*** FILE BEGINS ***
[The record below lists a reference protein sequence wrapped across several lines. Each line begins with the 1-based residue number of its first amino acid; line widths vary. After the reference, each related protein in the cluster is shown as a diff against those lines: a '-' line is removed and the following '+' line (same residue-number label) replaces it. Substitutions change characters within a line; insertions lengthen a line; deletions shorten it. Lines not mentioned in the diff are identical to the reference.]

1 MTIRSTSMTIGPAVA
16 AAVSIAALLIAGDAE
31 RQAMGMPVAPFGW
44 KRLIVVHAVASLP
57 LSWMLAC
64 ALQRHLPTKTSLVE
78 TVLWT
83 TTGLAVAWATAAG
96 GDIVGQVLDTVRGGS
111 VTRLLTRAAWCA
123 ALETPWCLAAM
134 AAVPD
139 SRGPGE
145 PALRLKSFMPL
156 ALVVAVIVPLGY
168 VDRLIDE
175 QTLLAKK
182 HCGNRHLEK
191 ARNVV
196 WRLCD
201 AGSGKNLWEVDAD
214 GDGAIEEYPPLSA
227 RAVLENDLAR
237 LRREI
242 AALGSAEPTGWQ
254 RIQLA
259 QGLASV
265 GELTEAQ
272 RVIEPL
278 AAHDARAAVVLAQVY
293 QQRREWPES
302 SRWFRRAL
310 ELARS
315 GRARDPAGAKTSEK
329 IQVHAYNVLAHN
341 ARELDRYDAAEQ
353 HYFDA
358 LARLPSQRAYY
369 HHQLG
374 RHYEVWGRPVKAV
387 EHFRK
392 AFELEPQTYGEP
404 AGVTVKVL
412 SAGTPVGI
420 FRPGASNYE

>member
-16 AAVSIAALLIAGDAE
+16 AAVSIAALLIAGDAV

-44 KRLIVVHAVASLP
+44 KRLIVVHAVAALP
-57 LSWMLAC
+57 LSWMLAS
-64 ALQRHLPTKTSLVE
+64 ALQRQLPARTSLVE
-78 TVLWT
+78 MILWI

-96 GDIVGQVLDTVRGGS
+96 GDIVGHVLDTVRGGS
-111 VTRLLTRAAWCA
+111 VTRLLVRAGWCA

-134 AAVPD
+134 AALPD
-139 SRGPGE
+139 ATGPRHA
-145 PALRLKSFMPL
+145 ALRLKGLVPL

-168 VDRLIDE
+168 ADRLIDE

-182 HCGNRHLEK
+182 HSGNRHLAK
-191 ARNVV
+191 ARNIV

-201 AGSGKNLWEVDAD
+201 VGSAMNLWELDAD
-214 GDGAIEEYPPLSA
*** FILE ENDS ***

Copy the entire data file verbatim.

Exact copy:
[The record below lists a reference protein sequence wrapped across several lines. Each line begins with the 1-based residue number of its first amino acid; line widths vary. After the reference, each related protein in the cluster is shown as a diff against those lines: a '-' line is removed and the following '+' line (same residue-number label) replaces it. Substitutions change characters within a line; insertions lengthen a line; deletions shorten it. Lines not mentioned in the diff are identical to the reference.]

1 MTIRSTSMTIGPAVA
16 AAVSIAALLIAGDAE
31 RQAMGMPVAPFGW
44 KRLIVVHAVASLP
57 LSWMLAC
64 ALQRHLPTKTSLVE
78 TVLWT
83 TTGLAVAWATAAG
96 GDIVGQVLDTVRGGS
111 VTRLLTRAAWCA
123 ALETPWCLAAM
134 AAVPD
139 SRGPGE
145 PALRLKSFMPL
156 ALVVAVIVPLGY
168 VDRLIDE
175 QTLLAKK
182 HCGNRHLEK
191 ARNVV
196 WRLCD
201 AGSGKNLWEVDAD
214 GDGAIEEYPPLSA
227 RAVLENDLAR
237 LRREI
242 AALGSAEPTGWQ
254 RIQLA
259 QGLASV
265 GELTEAQ
272 RVIEPL
278 AAHDARAAVVLAQVY
293 QQRREWPES
302 SRWFRRAL
310 ELARS
315 GRARDPAGAKTSEK
329 IQVHAYNVLAHN
341 ARELDRYDAAEQ
353 HYFDA
358 LARLPSQRAYY
369 HHQLG
374 RHYEVWGRPVKAV
387 EHFRK
392 AFELEPQTYGEP
404 AGVTVKVL
412 SAGTPVGI
420 FRPGASNYE

>member
-16 AAVSIAALLIAGDAE
+16 AAVSIAALLIAGDAV

-44 KRLIVVHAVASLP
+44 KRLIVVHAVAALP
-57 LSWMLAC
+57 LSWMLAS
-64 ALQRHLPTKTSLVE
+64 ALQRQLPARTSLVE
-78 TVLWT
+78 MILWI

-96 GDIVGQVLDTVRGGS
+96 GDIVGHVLDTVRGGS
-111 VTRLLTRAAWCA
+111 VTRLLVRAGWCA

-134 AAVPD
+134 AALPD
-139 SRGPGE
+139 ATGPRHA
-145 PALRLKSFMPL
+145 ALRLKGLVPL

-168 VDRLIDE
+168 ADRLIDE

-182 HCGNRHLEK
+182 HSGNRHLAK
-191 ARNVV
+191 ARNIV

-201 AGSGKNLWEVDAD
+201 VGSAMNLWELDAD
-214 GDGAIEEYPPLSA